Pat Conaghan wins Nationals preselection vote for seat of Cowper

MP Luke Hartsuyker congratulates Pat Conaghan on winning the Nationals preselection for the seat of Cowper at Macksville today. Photo: Christian Knight
MP Luke Hartsuyker congratulates Pat Conaghan on winning the Nationals preselection for the seat of Cowper at Macksville today. Photo: Christian Knight

A SOLICITOR and onetime police officer, Pat Conaghan this morning won the minds and hearts of the Nationals faithful. Now the 47-year-old father-of-two has tasked himself to become better known across the Mid North Coast.

Mr Conaghan won the contested party preselection at the Macksville Ex-Services Club – and will be The Nationals candidate at the looming Federal Election for the seat of Cowper.

As the Nationals chosen one – he will succeed longtime party champion and soon to be retired MP, Luke Hartsuyker.

There were four candidates in the race for preselection, and Mr Conaghan got the nod from 100 voting delegates in a single round preferential count over Chris Genders, Judy Plunkett and Jamie Harrison.

Before the behind closed doors vote, each candidate was allowed a 10-minute presentation, before facing a Q&A from the membership.

Mr Conaghan told the Nambucca Guardian he had “very big shoes to fill” in the wake of Mr Hartsuyker, who along with State Nationals Member for Oxley, Melinda Pavey, was on hand for the determination.

The freshly minted candidate said he aimed to continue “the values and the good work” of the outgoing Member, believing there was “so much more to be done in Cowper” citing particularly aged care and youth employment.

Luke Hartsuyker and Pat Conaghan face the Press at the Macksville Ex-Services Club. Photo: Christian Knight

Luke Hartsuyker and Pat Conaghan face the Press at the Macksville Ex-Services Club. Photo: Christian Knight

Mr Conaghan said the morning had been a “whirlwind” experience, and that he was “honoured and humbled by the confidence of the members”.

Having served 12 years as a police officer, and 18 as a solicitor, Mr Conaghan is now based at Port Macquarie, and has two sons, aged nine and 11.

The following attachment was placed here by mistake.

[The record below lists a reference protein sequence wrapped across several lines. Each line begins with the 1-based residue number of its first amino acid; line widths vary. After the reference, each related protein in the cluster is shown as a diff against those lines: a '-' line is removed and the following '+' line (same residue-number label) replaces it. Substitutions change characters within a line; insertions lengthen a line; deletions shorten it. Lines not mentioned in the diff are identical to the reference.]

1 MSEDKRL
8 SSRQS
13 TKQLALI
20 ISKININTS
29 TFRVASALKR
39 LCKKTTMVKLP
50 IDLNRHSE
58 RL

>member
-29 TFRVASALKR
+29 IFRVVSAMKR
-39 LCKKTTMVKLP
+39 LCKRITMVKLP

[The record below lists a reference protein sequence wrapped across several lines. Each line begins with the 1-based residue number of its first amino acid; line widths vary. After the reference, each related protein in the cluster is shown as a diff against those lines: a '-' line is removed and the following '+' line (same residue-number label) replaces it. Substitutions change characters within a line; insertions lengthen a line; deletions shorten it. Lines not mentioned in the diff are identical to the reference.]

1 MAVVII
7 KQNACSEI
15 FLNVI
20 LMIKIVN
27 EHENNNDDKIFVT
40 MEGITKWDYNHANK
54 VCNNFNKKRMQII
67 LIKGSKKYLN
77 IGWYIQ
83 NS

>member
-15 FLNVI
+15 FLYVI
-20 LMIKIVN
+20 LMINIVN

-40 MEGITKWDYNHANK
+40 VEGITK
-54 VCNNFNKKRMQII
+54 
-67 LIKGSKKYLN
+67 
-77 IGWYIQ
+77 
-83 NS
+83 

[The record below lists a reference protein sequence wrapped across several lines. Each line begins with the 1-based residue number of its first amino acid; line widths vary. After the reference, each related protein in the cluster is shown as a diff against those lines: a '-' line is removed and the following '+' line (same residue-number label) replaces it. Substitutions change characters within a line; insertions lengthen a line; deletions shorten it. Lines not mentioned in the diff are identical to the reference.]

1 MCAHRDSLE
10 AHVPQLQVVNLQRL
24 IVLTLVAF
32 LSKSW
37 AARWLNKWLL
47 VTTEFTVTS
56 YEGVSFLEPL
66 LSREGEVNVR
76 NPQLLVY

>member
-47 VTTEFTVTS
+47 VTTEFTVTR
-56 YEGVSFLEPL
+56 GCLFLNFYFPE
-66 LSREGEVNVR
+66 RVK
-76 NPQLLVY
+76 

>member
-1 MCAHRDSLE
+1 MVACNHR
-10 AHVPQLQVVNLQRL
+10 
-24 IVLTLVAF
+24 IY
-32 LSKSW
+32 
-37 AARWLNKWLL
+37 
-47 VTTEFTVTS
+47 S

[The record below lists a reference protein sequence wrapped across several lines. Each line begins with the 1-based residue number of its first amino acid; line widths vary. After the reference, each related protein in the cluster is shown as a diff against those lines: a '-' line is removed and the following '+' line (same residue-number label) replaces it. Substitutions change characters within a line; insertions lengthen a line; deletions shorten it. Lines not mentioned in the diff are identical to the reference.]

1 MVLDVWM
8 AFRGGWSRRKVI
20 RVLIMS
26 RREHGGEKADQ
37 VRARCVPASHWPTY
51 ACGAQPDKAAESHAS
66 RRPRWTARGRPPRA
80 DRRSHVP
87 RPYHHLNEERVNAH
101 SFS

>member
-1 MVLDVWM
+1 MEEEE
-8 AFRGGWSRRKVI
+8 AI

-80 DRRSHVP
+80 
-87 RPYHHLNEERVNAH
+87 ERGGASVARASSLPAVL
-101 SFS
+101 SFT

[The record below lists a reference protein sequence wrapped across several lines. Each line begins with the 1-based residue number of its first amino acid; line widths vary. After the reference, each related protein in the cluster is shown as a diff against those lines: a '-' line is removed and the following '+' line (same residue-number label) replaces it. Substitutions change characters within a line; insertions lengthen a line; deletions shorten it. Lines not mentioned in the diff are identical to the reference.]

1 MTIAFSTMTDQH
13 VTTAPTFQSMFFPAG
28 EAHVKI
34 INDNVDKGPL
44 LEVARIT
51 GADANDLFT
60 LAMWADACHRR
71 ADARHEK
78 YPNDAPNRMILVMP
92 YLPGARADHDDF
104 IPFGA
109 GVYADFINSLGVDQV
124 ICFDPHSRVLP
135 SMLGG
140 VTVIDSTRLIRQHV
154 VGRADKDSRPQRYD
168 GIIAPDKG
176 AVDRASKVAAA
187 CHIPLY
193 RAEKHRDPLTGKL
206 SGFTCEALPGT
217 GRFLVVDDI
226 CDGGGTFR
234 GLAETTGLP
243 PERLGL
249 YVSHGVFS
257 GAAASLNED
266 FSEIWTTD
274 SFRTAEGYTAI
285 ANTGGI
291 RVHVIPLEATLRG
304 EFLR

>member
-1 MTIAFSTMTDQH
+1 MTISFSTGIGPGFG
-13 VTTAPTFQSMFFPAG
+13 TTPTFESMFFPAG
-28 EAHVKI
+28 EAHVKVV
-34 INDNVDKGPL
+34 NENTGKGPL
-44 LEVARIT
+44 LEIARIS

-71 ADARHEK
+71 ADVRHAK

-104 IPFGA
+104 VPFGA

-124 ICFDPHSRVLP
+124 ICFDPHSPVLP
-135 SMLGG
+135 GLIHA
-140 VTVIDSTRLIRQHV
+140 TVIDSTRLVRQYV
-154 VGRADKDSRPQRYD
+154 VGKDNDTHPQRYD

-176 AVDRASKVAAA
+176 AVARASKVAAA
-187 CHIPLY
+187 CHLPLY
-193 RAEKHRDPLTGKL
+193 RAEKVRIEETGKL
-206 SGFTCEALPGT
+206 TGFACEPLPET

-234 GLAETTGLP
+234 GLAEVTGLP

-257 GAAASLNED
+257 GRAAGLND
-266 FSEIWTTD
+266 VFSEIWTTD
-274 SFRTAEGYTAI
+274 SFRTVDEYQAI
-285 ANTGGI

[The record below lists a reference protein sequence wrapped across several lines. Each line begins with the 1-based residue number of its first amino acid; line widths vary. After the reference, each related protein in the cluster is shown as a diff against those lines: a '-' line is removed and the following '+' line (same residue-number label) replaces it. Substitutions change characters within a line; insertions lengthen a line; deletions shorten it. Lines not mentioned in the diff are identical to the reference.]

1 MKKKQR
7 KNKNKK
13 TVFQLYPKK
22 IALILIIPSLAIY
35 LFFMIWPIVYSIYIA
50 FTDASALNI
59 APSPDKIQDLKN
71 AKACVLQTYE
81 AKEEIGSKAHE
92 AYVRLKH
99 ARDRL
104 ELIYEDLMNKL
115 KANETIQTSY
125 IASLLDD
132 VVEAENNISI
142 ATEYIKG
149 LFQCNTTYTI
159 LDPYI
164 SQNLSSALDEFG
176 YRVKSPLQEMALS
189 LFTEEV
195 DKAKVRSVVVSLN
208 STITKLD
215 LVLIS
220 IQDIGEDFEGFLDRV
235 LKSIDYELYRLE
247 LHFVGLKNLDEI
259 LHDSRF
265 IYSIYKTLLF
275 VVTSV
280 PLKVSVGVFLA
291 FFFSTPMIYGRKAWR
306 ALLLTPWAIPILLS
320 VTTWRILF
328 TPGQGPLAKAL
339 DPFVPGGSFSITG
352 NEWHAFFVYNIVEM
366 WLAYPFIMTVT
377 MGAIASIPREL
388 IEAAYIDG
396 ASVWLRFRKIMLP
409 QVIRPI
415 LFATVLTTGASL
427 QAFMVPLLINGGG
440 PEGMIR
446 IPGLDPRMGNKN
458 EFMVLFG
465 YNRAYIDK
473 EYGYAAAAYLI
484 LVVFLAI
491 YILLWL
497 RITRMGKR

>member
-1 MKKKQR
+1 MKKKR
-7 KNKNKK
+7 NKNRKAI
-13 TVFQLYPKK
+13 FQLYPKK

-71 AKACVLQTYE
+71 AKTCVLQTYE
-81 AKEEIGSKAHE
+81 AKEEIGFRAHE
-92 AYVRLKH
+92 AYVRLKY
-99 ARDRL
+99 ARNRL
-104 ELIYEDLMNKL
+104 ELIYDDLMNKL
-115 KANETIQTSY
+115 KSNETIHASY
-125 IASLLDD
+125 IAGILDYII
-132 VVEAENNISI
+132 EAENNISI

But he wears his love for Kempsey loud and proud – “born and bred” – and attended St Joseph’s primary, then St Paul’s College in the town, before finishing his final school years in Sydney at St Joseph’s Hunters Hill.

With a federal election due around May, Mr Conaghan said the next six or so months would be “hectic” as he reached out to people across the electorate which takes in the major regional centres of Coffs Harbour and Port as well as large towns like Nambucca Heads, Kempsey and Macksville.

What wasn’t mentioned at the post preselection press conference was the elephant not in the room, onetime Nationals member turned tormentor, Rob Oakeshott.

The former Member for Lyne stood as an Independent for Cowper at the last election which was won fairly comfortably by Mr Hartsuyker.

Asked by the Guardian if he was ready to face the persistent Mr Oakeshott, Mr Conaghan played a textbook dead bat, before Mr Hartsuyker parried “there will be plenty of Independents to deal with at the election”.

Country Labor has preselected Andrew Woodward and The Greens have anointed Dr Sally Townley.

Mr Hartsuyker was asked to reflect on his achievements for the electorate over a marathon stint – including a seat at the highest levels of government.

The Member for Cowper cited representing Australia at a G20, the duplication of the Pacific Highway and the pending bypass of Coffs Harbour as flagstones.

“But just as importantly, it was to be able to help people with their own issues,” Mr Hartsuyker said.

The climate change activists set up outside the Macksville Ex-Services Club

The climate change activists set up outside the Macksville Ex-Services Club

While a mood of Kum ba yah pervaded the Nationals preselection campfire, not all were smitten as half a dozen protestors waved signs outside the club calling for action on climate change and a stop to the Adani mine in Queensland.

The protestors were friendly and orderly – and eventually sensibly retreated to the air-conditioned club rooms as the climate was in an unforgiving mood as the mercury nudged 34 degrees in the shade at Macksville.

This story first appeared in the Guardian News

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